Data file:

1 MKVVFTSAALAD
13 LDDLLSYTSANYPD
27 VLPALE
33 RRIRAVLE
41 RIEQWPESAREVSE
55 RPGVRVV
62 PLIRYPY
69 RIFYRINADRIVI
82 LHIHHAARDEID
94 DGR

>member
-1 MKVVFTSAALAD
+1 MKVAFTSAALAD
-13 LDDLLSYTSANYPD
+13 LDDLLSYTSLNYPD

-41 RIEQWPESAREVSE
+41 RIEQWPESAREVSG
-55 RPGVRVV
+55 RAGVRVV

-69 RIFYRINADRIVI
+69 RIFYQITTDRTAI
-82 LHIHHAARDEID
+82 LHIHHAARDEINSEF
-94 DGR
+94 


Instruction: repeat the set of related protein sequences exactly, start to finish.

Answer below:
1 MKVVFTSAALAD
13 LDDLLSYTSANYPD
27 VLPALE
33 RRIRAVLE
41 RIEQWPESAREVSE
55 RPGVRVV
62 PLIRYPY
69 RIFYRINADRIVI
82 LHIHHAARDEID
94 DGR

>member
-1 MKVVFTSAALAD
+1 MKVAFTSAALAD
-13 LDDLLSYTSANYPD
+13 LDDLLSYTSLNYPD

-41 RIEQWPESAREVSE
+41 RIEQWPESAREVSG
-55 RPGVRVV
+55 RAGVRVV

-69 RIFYRINADRIVI
+69 RIFYQITTDRTAI
-82 LHIHHAARDEID
+82 LHIHHAARDEINSEF
-94 DGR
+94 